Monroe County benefits from the lowest unemployment rate in Indiana. The community’s primary employers are?Indiana University, the health care industry and medical supply industry. All three?are?not immediately affected by?the state of the?national economy.

The market is not flooded with vacant foreclosed homes and good values exist in all price ranges. Property values in Monroe County are also faring better than most other places. The worst that can be said in this regard is that values are not current increasing. The Office of Federal Housing Oversight ranks Bloomington for 2008 as the 72ndbest market out of 292 nationally with an appreciation rate of 0.64 percent during last year.

Next month I’ll look at the first quarter numbers for a variety of measurements including recorded deeds and foreclosures. If you’d like to be added to our mailing list and receive a complimentary copy of our monthly statistical package, please contact me or Kara Oltman through the link to our company home page.

How Do You Spell Relief? R – E – F – I

Tuesday I attend a presentation by representatives of Federal Home Loan?Mortgage Corporation (Freddie) in which they discussed?their new Relief Refi program. This is program is a big step in the right direction that will help the many families that are living responsibly within their means and making their mortgage payments.

I’ve?posted here before lamenting the fact that many mortgage borrowers are prevented from taking advantage of the current low interest rates because they no longer qualify for the same loan someone made them two or three years ago. In the brave new world of tightened loan underwriting guidelines their credit scores are no longer good enough or their property value has declined to less than they owe on their mortgage.??The Relief Refi program will help in many of these situations.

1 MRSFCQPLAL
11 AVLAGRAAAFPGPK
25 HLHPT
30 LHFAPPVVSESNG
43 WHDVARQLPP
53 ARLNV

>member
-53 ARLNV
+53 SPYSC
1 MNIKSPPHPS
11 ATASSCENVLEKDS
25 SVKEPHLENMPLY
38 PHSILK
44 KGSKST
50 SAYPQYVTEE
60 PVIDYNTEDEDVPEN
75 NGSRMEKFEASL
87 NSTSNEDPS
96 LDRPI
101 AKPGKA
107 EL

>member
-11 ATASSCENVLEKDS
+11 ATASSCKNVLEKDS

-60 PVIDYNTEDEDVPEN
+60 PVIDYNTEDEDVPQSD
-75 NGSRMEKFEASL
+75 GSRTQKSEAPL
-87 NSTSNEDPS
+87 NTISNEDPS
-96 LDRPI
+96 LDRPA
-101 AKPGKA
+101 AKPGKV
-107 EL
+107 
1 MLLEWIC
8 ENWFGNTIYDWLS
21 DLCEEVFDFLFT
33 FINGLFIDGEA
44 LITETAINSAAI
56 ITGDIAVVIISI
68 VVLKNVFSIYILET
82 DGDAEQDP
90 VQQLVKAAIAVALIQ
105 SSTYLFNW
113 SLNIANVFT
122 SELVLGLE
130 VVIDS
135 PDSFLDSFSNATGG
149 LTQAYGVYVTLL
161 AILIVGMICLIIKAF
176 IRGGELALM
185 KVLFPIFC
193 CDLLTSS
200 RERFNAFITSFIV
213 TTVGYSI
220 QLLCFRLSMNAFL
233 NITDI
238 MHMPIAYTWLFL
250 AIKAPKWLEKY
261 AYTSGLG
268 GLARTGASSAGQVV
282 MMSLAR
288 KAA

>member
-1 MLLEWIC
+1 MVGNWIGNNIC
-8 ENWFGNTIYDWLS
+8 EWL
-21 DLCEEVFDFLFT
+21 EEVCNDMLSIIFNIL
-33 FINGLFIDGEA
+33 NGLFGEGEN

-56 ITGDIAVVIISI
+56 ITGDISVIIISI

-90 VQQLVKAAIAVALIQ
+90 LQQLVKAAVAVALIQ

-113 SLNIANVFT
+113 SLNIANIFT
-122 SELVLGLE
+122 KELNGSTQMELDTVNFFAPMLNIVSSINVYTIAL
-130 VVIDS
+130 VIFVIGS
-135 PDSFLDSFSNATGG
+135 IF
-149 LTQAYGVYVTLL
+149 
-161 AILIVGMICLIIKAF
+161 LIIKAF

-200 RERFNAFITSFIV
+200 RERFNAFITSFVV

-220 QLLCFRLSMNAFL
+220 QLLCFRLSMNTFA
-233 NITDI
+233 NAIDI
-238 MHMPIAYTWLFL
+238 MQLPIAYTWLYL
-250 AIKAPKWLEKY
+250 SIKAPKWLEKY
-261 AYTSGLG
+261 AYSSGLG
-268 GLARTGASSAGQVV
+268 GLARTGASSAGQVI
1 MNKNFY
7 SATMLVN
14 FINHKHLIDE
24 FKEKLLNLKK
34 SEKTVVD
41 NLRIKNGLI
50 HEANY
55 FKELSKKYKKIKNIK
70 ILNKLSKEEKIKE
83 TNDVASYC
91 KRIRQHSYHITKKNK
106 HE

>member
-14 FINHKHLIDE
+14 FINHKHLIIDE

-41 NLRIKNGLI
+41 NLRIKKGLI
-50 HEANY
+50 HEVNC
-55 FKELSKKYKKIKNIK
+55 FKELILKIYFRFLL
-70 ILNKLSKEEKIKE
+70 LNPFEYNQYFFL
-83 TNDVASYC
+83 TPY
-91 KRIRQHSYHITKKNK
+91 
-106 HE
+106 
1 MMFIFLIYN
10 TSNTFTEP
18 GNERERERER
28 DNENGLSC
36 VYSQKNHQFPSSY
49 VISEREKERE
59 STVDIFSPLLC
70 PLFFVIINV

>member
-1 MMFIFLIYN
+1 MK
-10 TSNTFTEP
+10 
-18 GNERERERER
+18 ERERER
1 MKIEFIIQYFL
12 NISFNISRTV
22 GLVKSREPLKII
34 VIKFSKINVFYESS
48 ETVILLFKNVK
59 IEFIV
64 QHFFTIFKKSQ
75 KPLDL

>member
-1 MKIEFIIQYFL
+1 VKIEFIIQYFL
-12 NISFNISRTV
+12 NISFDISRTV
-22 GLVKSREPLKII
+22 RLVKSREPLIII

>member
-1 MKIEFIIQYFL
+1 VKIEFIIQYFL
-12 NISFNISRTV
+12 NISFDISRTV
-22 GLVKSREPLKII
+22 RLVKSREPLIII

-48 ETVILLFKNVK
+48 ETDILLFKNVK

The program is based upon the common sense principal that if people are making their payments at 6 ? percent interest they probably will make them at 5 or 5 ? percent interest as well. In most instances, the lender will not need to re-underwrite the loan. One of the few requirements of the program is that during the previous twelve months, the borrower must be current on all their mortgage payments.

The property value issue is addressed by Freddie’s willingness to accept the loan up to 105% of the valuation indicated by their automated appraisal tool. Closing costs and pre-paids may be added on top of the loan up to $2500. Cash-out refinances are not part of this program and all subordinate liens must be re-subordinated.

The program is Freddie Mac’s contribution to President Obama’s Making Home Affordable plan announced a couple of weeks ago. It is for any loan that is owned by Freddie and is serviced (who the payments are made to) by the lender who sold it to Freddie. You can read the?full press release here.

Federal National Mortgage Association (Fannie) also announced two programs of their own. One for existing lenders and one for lenders working to refinance loans made originally through another lender. George Suoto summarized their programs quite well here. Fannie’s?18 page announcement can be found here.

Fannie and Freddie both require that eligible loans be closed on or before?June 10, 2009?(see?correction below)?I encourage homeowners to contact their mortgage company to see if their loan qualifies.

By the way,?Claire mentioned to me that?you’ll want to be at the front of this line. If?these programs?are as popular as?we think they?will be, the entire system is going to be?swamped by the deadline.

Because Freddie and Fannie are now essentially owned by the federal government, the Relief Refi program is in actuality the way for us average Joes to get a piece of the stimulus package. So be patriotic. Do your part to help the economy recover. Take advantage of the Relief Refi and then go out and spend your monthly savings. Seriously. We’ll all benefit in the end.

Correction March 14, 2009. I’m having one of those moments wondering what the heck I was looking at and I’m?feeling kind of stupid. The sunset dates on these programs are June 10, 2010 – not 2009. I apologize for the misinformation. So I’m certain that there’s enough time and capacity in the system to accommodate most borrowers. At least I can take comfort that anyone acting on my misinformation will only save money sooner, than later.